Researchers set sights on resource efficiency ‘game changers’

A cluster of transformational engineering projects are set to advance material optimisation through lightweighting, durability and recyclability in the drive for greater resource efficiency.

Led by the Engineering & Physical Sciences Research Council (EPSRC), the four initiatives launched today will target R&D in new lightweight materials, while also seeking to build better durability and recyclability into product design.

Sophisticated techniques to clean up contaminated land will also be explored under the research programme to investigate the potential for reclaiming valuable metals.

One of the projects, CLEVER (closed loop emotionally valuable e-waste recovery), will look at how materials and product service systems for portable electronic devices can be developed to optimise recovery and reuse of components.

The University of Bath is leading on the project in collaboration with four other universities. Bath’s Dr Janet Scott said the research would seek to address the problems that rapid turnover in items such as consumer electronics bring.

“If consumers wanted to keep the attractive parts of their devices, while getting updates for functional hardware inside, we would have a mechanism for closing the loop on the scarce and valuable metals that these contain,” she explained.

Meanwhile EXHUME (efficient x-sector use of heterogeneous materials in manufacturing) will focus on the challenging task of recycling composite materials which are increasingly used in areas that involve fuel efficiency and product lightweighting.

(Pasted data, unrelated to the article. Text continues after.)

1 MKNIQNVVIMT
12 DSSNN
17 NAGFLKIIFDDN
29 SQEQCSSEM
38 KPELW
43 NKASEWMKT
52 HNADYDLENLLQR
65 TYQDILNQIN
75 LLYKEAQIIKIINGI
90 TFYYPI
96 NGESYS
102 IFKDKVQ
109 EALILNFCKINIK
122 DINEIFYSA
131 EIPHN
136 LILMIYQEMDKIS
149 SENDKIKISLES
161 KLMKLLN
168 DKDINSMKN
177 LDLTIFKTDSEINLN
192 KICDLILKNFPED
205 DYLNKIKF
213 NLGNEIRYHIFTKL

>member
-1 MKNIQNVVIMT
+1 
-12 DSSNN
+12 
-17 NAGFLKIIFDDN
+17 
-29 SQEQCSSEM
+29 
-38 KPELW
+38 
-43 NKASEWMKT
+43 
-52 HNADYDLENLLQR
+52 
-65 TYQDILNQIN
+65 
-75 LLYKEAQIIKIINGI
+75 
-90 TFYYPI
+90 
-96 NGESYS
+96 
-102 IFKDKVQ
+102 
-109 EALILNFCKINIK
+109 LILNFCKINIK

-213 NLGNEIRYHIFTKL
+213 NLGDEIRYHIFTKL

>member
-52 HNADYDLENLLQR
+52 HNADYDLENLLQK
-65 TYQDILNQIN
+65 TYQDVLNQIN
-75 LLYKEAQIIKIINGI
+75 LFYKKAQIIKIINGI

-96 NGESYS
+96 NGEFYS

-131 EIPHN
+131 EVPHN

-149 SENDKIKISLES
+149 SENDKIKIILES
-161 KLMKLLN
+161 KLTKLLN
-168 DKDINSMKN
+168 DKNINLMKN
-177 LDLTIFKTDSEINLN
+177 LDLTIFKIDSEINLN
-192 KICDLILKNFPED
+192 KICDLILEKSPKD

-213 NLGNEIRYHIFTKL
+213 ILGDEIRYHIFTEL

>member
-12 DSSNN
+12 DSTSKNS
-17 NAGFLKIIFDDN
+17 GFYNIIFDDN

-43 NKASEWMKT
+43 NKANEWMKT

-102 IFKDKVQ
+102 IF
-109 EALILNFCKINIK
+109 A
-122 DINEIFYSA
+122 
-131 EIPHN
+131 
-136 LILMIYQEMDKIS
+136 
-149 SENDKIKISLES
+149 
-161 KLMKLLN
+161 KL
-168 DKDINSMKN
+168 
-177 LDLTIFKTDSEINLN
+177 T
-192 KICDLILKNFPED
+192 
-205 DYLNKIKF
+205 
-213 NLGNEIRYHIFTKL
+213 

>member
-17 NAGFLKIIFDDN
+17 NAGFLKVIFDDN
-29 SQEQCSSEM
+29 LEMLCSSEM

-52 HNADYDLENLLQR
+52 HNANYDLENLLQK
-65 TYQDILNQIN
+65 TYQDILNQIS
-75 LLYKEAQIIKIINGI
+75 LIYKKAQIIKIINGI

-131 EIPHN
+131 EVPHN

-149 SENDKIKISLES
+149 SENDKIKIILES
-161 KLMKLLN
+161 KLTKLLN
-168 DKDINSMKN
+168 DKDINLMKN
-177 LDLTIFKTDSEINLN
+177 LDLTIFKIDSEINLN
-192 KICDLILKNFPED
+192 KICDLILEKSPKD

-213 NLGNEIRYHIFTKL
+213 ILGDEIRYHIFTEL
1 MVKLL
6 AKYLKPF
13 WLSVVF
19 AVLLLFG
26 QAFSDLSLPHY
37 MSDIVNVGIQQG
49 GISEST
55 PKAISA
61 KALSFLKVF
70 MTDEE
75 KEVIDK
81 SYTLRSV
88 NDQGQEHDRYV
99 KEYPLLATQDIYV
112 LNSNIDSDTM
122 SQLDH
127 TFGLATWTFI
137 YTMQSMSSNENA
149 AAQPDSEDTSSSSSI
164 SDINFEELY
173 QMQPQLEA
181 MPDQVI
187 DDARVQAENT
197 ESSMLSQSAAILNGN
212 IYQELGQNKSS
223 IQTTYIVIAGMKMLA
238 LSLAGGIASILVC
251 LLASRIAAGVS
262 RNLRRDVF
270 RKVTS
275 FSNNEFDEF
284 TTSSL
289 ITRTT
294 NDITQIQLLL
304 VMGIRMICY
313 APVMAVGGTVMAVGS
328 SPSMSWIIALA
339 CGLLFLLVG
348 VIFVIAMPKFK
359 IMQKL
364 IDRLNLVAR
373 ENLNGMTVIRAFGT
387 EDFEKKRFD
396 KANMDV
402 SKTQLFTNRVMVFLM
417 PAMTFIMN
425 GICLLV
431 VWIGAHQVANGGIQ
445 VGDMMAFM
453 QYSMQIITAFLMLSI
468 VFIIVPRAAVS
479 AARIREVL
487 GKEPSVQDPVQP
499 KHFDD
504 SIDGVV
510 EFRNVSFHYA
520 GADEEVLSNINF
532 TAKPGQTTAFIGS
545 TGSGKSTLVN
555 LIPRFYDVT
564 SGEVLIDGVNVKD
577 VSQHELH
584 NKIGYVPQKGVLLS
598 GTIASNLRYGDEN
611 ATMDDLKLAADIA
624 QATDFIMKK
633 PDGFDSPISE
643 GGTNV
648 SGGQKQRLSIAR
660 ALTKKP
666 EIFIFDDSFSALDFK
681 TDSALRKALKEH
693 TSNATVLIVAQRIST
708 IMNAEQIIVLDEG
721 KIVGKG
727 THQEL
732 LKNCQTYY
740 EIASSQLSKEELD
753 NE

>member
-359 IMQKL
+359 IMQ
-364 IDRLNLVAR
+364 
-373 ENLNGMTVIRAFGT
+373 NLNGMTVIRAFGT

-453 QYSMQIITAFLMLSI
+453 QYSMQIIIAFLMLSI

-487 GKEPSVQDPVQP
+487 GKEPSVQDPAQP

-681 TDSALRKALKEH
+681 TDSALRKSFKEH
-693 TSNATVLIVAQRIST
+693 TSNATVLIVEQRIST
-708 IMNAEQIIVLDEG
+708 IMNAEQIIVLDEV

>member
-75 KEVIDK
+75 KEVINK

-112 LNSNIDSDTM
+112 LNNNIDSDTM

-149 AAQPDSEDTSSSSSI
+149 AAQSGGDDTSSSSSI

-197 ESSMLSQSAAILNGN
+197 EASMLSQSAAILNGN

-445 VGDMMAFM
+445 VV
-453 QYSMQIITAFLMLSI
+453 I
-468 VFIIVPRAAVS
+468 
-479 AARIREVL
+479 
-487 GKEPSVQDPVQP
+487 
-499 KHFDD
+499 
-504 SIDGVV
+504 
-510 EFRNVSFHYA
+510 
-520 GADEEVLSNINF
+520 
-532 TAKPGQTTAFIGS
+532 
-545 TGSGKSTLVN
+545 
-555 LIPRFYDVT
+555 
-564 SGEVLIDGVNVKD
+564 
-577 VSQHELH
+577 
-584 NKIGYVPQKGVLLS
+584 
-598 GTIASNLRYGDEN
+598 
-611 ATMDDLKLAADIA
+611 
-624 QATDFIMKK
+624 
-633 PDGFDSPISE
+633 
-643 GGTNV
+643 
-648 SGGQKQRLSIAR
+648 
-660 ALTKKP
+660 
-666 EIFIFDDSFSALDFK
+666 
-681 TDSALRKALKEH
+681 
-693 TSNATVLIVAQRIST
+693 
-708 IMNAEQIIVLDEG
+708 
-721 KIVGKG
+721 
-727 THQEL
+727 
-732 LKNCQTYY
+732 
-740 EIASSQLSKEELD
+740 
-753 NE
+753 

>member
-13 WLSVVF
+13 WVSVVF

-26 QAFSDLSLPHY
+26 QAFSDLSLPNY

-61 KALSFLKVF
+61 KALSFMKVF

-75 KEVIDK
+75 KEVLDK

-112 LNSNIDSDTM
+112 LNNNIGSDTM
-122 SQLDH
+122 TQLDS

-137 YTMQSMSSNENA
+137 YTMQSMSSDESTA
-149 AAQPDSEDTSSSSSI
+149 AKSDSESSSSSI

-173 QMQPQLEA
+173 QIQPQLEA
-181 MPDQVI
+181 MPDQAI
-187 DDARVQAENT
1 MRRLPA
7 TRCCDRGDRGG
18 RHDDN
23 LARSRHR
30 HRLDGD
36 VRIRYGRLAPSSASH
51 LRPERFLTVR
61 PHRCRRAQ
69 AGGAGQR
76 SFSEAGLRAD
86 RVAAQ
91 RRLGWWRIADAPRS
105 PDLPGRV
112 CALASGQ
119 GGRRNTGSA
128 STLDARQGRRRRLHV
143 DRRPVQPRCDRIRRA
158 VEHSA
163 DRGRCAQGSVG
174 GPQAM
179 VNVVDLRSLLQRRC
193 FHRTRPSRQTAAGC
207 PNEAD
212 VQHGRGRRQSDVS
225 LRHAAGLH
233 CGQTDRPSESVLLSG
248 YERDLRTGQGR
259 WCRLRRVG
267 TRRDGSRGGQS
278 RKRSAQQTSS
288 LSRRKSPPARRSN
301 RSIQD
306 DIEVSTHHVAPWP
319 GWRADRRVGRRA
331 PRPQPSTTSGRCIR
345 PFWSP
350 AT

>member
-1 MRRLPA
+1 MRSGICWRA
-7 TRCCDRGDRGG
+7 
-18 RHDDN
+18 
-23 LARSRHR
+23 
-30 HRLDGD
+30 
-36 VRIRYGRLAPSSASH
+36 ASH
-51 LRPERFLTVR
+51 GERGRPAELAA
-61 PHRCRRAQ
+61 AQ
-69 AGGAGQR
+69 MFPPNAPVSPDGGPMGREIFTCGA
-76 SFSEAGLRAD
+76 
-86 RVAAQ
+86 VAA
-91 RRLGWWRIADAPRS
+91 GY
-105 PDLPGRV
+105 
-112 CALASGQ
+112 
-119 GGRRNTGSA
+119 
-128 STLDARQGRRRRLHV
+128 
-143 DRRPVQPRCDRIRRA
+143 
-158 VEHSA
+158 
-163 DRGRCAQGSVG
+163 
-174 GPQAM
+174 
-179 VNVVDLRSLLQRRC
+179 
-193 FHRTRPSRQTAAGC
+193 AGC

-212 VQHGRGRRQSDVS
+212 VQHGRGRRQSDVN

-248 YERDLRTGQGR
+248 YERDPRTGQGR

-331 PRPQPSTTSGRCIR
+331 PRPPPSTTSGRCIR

The project will demonstrate vital remanufacturing science and chemical/process engineering to the waste industry. Data sets and exemplars of mixed composite processing will be drawn up, alongside resource footprints that can be used to drive the future of scrap reuse across different industrial sectors.

The University of Birmingham’s Dr Gary Leeke is leading on the work in collaboration with three other universities.

“Our research is exciting as it is expected to begin a step-change in resource efficiency,” he said. “The team will develop novel recycling processes and a systems approach to remanufacture composite scrap material for cross-sector applications.”

The third project CL4W (cleaning land for wealth) will investigate the use of a common class of plant to clean poisoned soils while producing platinum and arsenic nanoparticles for use in catalytic convertors and cancer treatments.

According to CL4W lead University of Warwick’s Professor Kerry Kirwan, the processes being developed will not only remove arsenic and platinum from contaminated land and water courses, but spearhead the development of biology and biorefining processes that can tailor the shape and size of metallic nanoparticles.

“This would give manufacturers of catalytic convertors, developers of cancer treatments and other applicable technologies exactly the right shape, size and functionality they need without subsequent refinemen,” Kirwan explained.

The final strand of research, CORE (creative outreach for resource efficiency) will support a programme to increase user involvement and understanding of resource efficiency.

Maxine Perella

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